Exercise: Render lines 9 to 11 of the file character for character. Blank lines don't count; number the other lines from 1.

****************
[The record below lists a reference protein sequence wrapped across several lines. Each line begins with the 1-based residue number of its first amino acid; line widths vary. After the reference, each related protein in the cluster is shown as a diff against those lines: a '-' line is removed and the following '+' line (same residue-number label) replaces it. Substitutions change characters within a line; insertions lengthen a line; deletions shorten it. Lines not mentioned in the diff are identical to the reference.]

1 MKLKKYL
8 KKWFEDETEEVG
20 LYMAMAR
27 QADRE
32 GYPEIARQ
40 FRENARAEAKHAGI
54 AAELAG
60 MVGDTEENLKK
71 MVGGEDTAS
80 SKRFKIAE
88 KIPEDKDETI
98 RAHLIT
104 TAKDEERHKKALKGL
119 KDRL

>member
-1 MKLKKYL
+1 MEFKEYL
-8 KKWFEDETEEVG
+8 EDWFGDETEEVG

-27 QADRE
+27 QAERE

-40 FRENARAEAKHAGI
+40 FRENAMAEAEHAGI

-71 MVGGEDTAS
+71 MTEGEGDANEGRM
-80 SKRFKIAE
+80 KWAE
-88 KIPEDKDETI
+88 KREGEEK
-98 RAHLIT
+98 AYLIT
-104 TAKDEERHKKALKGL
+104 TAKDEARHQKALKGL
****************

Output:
60 MVGDTEENLKK
71 MVGGEDTAS
80 SKRFKIAE